Both Novavax and Sanofi/GSK have recently requested emergency use authorization of their COVID-19 vaccine. They are both protein-based vaccines, which are similar to vaccines used to protect against the flu and those used in routine childhood vaccinations like those that protect against meningococcal infection, Boden-Albala said.

She explained these vaccines also contain purified pieces of the spike proteins found in the virus that causes COVID-19, which are delivered along with an adjuvant, an ingredient that boosts the immune response by keeping antigens at the injection sites for longer periods.

“We’re still learning more about the Novavax and Sanofi/GSK vaccines, but early research suggests that it may have some advantages over existing COVID-19 vaccines in some cases,” Boden-Albala said. “One distinct advantage is its ability to be more easily stored and transported than its viral vector and mRNA counterparts since it can be stored in standard vaccine fridges.” 

It is important to have different vaccine options, especially for people who cannot have the mRNA vaccine due to medical reasons like allergies or for those who struggle with access, said Niket Sonpal, MD, an adjunct professor of clinical medicine at the Touro College of Osteopathic Medicine in Harlem.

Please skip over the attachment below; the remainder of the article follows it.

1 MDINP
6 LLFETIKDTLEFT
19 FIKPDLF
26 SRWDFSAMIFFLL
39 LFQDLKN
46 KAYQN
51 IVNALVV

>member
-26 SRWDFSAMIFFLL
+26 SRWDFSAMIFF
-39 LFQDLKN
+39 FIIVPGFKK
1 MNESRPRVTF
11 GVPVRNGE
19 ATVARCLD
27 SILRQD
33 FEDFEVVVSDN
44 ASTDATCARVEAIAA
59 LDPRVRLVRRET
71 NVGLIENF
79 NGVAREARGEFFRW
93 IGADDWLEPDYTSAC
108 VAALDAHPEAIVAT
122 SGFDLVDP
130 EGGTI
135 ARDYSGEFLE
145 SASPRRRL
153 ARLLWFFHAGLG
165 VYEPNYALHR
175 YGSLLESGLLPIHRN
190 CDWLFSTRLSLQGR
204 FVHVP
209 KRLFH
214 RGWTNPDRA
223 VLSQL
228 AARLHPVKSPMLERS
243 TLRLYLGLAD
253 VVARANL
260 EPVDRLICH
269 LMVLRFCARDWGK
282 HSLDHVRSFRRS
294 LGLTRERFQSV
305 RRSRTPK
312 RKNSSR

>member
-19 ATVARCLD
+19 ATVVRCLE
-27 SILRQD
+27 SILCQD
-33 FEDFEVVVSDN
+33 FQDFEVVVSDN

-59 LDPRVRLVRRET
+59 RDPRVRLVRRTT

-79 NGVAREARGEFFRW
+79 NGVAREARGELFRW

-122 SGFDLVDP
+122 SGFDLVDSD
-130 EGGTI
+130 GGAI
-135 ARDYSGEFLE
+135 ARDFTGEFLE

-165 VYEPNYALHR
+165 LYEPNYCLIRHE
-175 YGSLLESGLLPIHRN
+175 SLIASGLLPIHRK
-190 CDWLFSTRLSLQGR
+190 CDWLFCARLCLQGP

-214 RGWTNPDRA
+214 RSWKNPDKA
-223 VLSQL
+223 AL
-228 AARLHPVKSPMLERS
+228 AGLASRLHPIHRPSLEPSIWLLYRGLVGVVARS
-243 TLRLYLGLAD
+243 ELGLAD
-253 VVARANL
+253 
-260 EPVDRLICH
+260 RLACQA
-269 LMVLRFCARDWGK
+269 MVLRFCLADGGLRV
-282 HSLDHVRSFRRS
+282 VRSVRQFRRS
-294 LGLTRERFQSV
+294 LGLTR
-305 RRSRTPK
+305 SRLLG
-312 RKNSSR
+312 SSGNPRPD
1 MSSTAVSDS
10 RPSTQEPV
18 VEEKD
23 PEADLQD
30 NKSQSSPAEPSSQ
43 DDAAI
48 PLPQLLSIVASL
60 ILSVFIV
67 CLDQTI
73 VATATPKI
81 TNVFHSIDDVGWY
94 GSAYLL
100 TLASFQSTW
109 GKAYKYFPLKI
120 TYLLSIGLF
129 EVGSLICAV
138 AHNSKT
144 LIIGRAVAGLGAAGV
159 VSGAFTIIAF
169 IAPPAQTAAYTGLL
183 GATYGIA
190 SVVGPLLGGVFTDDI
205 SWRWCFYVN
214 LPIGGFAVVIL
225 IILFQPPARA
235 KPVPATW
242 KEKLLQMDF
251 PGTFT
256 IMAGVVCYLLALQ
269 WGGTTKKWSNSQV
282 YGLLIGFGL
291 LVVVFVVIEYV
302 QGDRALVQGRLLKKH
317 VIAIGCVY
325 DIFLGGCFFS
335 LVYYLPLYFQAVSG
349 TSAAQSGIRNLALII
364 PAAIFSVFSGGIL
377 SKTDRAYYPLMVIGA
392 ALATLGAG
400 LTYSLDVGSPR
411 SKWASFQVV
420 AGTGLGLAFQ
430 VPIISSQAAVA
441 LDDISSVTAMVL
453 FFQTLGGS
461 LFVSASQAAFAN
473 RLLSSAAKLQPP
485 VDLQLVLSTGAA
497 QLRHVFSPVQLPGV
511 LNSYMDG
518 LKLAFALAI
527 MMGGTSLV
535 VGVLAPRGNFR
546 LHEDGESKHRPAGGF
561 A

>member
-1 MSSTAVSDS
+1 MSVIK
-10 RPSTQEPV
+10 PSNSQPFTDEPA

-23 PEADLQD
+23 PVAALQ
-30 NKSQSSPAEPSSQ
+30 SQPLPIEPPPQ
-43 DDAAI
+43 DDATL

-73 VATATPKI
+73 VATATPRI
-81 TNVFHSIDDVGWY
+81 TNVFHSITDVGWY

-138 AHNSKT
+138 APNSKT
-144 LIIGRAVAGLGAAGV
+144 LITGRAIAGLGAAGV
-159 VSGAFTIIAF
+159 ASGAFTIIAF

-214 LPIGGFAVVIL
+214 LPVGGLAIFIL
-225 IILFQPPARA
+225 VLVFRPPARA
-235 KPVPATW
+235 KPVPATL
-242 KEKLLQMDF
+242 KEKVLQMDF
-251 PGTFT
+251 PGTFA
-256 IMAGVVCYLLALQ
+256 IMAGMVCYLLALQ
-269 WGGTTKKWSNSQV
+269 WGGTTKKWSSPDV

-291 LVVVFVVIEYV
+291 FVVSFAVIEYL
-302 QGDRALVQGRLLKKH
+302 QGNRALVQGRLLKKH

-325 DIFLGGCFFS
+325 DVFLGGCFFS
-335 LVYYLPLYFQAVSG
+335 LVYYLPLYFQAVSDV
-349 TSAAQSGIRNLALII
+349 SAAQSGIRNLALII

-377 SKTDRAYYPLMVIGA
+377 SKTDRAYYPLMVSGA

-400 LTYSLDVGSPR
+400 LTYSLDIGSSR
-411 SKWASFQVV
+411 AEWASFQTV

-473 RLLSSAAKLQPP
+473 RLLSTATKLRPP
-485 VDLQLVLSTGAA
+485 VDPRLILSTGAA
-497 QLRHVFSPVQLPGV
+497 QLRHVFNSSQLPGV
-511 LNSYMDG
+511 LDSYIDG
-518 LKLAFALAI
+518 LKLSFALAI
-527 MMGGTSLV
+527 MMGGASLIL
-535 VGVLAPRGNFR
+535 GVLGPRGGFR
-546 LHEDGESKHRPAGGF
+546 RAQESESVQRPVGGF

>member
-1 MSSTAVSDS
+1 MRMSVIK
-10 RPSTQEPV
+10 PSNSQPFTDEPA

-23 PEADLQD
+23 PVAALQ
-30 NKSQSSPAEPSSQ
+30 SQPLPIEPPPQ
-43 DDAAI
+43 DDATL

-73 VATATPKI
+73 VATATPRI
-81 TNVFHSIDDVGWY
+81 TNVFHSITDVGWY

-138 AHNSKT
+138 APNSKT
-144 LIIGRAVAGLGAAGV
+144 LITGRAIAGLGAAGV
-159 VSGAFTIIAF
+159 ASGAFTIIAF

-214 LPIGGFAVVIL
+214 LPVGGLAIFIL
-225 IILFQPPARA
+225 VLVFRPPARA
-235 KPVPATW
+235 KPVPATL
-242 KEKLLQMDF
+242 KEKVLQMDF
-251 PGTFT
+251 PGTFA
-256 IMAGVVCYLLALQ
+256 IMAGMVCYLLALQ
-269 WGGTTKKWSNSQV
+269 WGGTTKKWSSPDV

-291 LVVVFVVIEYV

Having different vaccine options can also be beneficial for people who may have vaccine distrust toward certain vaccines, Sonpal added.

“There’s a lot of misinformation across the Internet, so it’s always good to have an alternative,” Sonpal said. “But again, there are side effects with everything, though rare, it is important for the population to know about it.”

Boden-Albala said expanding access to mRNA vaccines and other vaccine options nationwide can potentially reach more people to help prevent the risk of infection and severe disease.

“The risks associated with COVID-19 infection are vast and can be severe—often much more so than any of the known or potential risks of the vaccines—so we need to prevent disease as much as possible,” Boden-Albala said. “Providing options is one way to do that.”

What This Means For You

Even though the FDA is scaling back the use of the J&J COVID vaccine, it is still an option, especially for people who are allergic or have limited access to the Pfizer or Moderna mRNA vaccines.

The information in this article is current as of the date listed, which means newer information may be available when you read this. For the most recent updates on COVID-19, visit our coronavirus news page.

2 Sources
Verywell Health uses only high-quality sources, including peer-reviewed studies, to support the facts within our articles. Read our editorial process to learn more about how we fact-check and keep our content accurate, reliable, and trustworthy.
  1. Centers for Disease Control and Prevention. Understanding viral vector COVID-19 vaccines.

  2. Australian Government Department of Health. Nuvaxovid (Novavax)

By Alyssa Hui
Alyssa Hui is a St. Louis-based health and science news writer. She was the 2020 recipient of the Midwest Broadcast Journalists Association Jack Shelley Award.